Militarizing Her: Context and Cause for Tamil Women in Sri Lanka

2014-02-11

What explains female participation in violent armed groups? Social scientists have productively focused on recruitment into violent groups yet none has gone beyond the initial moment of joining to examine the trajectory of women once ensconced within a rebel group.

 
Uppsala Forum and Forum for South Asia Studies Lecture with Dr Nimmi Gowrinatha
Time: December 11, 15.15-17.00Venue: Brusewitz-salen, Gamla Torget 6

 

What explains female participation in violent armed groups? Social scientists have productively focused on recruitment into violent groups yet none has gone beyond the initial moment of joining to examine the trajectory of women once ensconced within a rebel group. Does the method of recruitment determine the nature of participation? Dr Nimmi Gowrinathan argues that recruitment has little impact on the nature of women’s participation within a violent group. Drawing on the case of the Liberation Tigers of Tamil Eelam (LTTE) in Sri Lanka she argues that the political identity of the woman, shaped by her prior experience of state repression (in particular militarization), has a greater impact on individual female participation than the specific manner of her recruitment. This complicates the dominant assumption that the way in which someone is recruited into a rebel group will determine the nature of their participation. Instead, Dr Gowrinathan demonstrates that even in cases of coercive recruitment, female participation cannot be predicted and may even evidence high levels of commitment to the insurgent cause.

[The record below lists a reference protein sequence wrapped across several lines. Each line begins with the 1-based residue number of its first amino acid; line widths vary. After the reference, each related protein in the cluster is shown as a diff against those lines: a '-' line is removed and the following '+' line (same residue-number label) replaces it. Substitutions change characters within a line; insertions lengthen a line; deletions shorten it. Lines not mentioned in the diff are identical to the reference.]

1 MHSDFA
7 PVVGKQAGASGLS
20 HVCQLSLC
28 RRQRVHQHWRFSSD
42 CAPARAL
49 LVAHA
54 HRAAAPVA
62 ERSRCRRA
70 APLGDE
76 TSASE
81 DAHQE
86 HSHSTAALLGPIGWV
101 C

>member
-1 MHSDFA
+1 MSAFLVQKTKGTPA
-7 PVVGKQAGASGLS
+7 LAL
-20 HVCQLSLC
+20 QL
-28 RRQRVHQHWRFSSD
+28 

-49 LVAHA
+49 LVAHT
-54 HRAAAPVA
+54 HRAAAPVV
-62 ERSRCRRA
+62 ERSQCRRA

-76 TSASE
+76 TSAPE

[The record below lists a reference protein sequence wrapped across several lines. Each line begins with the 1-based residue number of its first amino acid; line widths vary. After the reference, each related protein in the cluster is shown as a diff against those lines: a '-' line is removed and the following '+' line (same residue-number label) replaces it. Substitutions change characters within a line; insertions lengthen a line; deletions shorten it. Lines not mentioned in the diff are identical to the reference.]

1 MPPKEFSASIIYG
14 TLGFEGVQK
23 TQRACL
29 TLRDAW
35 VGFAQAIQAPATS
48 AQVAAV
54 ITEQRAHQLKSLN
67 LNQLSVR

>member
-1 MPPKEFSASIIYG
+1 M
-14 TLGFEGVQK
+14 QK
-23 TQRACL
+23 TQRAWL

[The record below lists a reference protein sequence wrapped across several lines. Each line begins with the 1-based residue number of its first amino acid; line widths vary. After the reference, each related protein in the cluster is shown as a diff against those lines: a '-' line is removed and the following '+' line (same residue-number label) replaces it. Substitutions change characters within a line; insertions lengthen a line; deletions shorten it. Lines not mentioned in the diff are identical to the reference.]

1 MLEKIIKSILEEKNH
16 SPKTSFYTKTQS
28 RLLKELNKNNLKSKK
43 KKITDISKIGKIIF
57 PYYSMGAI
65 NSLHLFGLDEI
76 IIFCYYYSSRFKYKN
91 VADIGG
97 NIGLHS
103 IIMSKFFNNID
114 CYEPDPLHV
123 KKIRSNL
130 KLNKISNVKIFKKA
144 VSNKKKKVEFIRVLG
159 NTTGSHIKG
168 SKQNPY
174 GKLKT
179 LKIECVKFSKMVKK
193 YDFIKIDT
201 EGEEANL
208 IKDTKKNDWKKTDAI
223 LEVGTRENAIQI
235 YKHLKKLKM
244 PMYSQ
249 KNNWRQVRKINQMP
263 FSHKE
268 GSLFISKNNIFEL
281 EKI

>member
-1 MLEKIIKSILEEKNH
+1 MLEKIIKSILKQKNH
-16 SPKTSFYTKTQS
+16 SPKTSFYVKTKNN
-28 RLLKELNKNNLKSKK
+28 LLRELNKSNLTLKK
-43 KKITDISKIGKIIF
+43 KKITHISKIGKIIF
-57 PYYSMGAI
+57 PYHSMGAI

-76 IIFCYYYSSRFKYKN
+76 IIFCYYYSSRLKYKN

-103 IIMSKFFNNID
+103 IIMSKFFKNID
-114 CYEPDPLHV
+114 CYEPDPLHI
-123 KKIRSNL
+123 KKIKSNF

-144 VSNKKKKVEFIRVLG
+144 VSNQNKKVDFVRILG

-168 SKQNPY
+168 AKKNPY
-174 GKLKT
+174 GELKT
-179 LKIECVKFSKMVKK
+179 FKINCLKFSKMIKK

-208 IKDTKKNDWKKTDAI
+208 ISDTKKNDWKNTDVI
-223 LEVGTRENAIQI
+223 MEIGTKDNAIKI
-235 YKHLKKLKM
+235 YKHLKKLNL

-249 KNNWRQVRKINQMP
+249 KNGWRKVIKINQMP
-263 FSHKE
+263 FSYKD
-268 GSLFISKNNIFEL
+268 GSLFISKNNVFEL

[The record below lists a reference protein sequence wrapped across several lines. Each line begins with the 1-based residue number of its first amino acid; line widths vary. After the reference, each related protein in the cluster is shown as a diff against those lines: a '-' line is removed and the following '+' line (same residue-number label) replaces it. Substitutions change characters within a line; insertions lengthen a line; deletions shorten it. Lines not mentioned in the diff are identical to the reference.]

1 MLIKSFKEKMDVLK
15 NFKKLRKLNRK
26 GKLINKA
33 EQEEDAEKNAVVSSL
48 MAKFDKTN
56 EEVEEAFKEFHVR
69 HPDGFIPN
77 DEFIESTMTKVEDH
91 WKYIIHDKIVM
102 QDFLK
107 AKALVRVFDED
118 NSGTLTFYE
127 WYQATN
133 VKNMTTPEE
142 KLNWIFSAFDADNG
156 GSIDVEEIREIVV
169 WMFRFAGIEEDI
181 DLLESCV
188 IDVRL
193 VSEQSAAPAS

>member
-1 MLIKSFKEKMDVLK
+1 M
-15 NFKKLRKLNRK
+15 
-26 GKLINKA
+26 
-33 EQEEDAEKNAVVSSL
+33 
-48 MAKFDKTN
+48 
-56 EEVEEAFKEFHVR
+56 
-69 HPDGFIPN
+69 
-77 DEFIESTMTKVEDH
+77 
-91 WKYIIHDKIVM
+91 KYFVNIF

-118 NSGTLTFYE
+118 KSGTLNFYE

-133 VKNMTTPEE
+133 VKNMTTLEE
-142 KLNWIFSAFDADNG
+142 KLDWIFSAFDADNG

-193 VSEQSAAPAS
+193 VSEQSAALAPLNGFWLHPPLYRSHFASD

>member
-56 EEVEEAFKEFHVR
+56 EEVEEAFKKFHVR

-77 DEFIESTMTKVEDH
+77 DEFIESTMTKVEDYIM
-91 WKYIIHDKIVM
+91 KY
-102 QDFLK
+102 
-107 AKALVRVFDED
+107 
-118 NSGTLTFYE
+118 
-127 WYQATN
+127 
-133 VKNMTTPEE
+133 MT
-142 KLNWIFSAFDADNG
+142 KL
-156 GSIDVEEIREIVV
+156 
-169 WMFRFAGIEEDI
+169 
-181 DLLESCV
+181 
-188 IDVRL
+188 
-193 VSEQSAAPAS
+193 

The presenter, Dr Nimmi Gowrinathan, holds a PhD in Political Science from the University of California, Los Angeles. Her study, “How Women Rebel: Gender and Agency in Sri Lanka” looks at the impact of displacement, militarization, and gender-based violence on women’s political identities, and it received the Jean and Irving Stone Dissertation Award for Innovation in Gender Studies. Nimmi was formerly the Director of South Asia Programs and UN Representative for Operation USA (2004-2011), an international disaster relief and development organization. In this capacity she raised over 2 million dollars and managed these funds in the form of small grants to community-based organizations in India, Sri Lanka, and Pakistan. She has also worked as a lead researcher and analyst for the International Crisis Group (ICG), researching and writing policy reports around women’s insecurities in conflict zones, and briefing high-level policy makers such as the Hon Louise Arbour and former Secretary of State Hillary Clinton. 

Nimmi has published both academic articles and opinion editorials on humanitarian intervention and the intersection of gender and violence for the Huffington Post, Humanitarian Practice Network, World Policy Institute, and Gawker.com among others. Her most recent article "Inside Camps, Outside Battlefields: Security and Survival for Tamil Women" was the lead article in Oxford's St. Anthony's International Review.


For more information please contact Per-Olov.hammargren@jur.uu.se

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